The Biggert – Waters Flood Insurance Reform Act, inspired by ‘bigger waters’ along the coast (not really), arose out of a desire to make the National Flood Insurance Program (NFIP) economically sustainable, and less dependent upon taxpayer subsidies. The removal of subsidies for about 20% of coastal properties, those in Zone A and Zone V, will be a costly transition for some property owners, though there are important timetables that limit the transition to non-subsidized rates.
The law passed and was signed by President Obama in 2012 without much fanfare, but now changes are looming (most scheduled for October 1, 2013). While political pressure is pushing to delay the changes, we believe property owners should prepare for these changes to take affect on schedule. Many changes are beginning on October 1st, 2-13, some won't kick in until 2014.
Two important facts may help to understand how we got here. First, mapping technology has come a long way in the past several years, and rating precision has followed. The NFIP is able to quantify the chance and severity of future losses, and thus rate more precisely. This technology also means as coastal development and environmental factors (including floods) affect landscapes, flood zone maps can change as often as each year as well. Mapping improvements are affecting people independently of many of these Biggert Waters changes.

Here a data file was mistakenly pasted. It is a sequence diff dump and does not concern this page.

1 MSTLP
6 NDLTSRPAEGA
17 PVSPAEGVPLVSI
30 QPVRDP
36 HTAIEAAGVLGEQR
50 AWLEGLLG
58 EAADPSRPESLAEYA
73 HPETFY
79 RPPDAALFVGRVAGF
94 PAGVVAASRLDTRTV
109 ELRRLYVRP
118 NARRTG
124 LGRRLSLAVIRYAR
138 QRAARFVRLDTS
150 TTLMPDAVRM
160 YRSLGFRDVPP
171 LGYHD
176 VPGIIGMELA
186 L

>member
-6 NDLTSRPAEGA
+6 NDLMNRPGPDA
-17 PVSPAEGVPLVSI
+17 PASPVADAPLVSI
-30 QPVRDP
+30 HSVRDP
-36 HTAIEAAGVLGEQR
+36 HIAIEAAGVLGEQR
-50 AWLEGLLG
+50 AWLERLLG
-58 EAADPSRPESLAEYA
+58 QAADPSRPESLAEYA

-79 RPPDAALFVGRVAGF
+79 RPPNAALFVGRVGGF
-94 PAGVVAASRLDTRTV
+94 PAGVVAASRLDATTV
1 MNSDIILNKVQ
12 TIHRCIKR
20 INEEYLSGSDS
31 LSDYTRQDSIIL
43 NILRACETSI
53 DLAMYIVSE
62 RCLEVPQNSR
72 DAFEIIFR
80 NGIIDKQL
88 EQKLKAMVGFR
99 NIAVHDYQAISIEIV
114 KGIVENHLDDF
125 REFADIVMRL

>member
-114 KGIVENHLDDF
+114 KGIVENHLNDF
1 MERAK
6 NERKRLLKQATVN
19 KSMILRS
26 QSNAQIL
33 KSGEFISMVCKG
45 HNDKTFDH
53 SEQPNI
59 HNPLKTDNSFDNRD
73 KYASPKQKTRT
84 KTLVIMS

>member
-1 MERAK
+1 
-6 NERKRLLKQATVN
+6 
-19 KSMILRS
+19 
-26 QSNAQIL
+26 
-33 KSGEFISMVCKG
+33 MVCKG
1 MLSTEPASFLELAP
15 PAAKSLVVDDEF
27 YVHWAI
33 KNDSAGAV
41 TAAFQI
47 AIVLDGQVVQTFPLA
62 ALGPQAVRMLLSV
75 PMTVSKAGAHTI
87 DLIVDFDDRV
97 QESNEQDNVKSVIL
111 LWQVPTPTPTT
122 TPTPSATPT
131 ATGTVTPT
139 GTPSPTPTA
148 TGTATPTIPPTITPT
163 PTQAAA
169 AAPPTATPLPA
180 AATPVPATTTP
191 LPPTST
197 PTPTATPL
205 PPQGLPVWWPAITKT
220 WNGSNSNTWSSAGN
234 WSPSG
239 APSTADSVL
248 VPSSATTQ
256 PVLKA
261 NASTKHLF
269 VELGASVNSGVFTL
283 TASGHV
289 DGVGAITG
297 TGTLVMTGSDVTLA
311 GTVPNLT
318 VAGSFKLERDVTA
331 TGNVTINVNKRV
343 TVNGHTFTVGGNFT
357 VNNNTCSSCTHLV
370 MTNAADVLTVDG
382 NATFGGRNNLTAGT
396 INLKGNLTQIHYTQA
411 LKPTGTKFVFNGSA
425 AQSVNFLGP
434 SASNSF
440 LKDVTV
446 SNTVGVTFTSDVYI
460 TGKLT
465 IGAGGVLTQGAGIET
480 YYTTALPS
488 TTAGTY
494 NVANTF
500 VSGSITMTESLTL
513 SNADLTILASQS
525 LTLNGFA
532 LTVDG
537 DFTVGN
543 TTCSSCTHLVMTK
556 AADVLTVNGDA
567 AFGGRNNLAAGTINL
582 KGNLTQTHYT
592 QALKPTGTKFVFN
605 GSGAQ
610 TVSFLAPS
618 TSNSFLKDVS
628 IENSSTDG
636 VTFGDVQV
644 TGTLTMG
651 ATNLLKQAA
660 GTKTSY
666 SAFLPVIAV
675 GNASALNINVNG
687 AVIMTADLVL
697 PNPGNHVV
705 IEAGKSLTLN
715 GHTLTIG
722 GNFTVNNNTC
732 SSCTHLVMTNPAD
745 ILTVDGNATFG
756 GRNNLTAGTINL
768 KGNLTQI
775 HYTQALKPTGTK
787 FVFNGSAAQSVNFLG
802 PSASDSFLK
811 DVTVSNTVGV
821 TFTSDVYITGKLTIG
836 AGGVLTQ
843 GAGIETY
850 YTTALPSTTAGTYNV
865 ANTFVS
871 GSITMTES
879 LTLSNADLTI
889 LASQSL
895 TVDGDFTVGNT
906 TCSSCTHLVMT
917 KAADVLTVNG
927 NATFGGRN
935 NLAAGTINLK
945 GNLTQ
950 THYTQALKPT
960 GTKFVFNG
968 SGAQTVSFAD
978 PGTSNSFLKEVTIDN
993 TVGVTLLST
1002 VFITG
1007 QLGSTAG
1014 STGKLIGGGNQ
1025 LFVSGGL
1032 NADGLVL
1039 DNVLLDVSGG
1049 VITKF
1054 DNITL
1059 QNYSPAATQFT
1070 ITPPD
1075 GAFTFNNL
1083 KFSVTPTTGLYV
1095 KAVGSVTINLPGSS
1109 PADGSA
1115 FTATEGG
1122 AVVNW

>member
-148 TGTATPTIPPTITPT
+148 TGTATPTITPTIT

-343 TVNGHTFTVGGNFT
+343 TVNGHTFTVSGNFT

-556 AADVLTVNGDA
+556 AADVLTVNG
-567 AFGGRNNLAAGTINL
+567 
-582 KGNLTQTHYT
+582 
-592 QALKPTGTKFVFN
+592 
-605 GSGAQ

The second fact is the NFIP is about $25,000,000,000 ($25 billion) in debt to the U.S. Treasury from past losses. The government wants their money back, and they don’t want to subsidize flood insurance rates any longer. While the new rates aren’t calculated to recoup old losses, they do include the interest on that debt. Thus, subsidies are transitioning out of the flood insurance program, especially for homes built before the early flood maps in the 1970's.
The result: Rates for about 20% of flood insurance buyers are going up, and more people are now learning they live in a ‘flood zone’ as maps are updated. Scituate and Marshfield MA flood maps affect their towns particularly hard. The greatest impact will be to property owners who had subsidized flood insurance rates: homes built prior to Flood maps (most South Shore towns, this means early 1970s)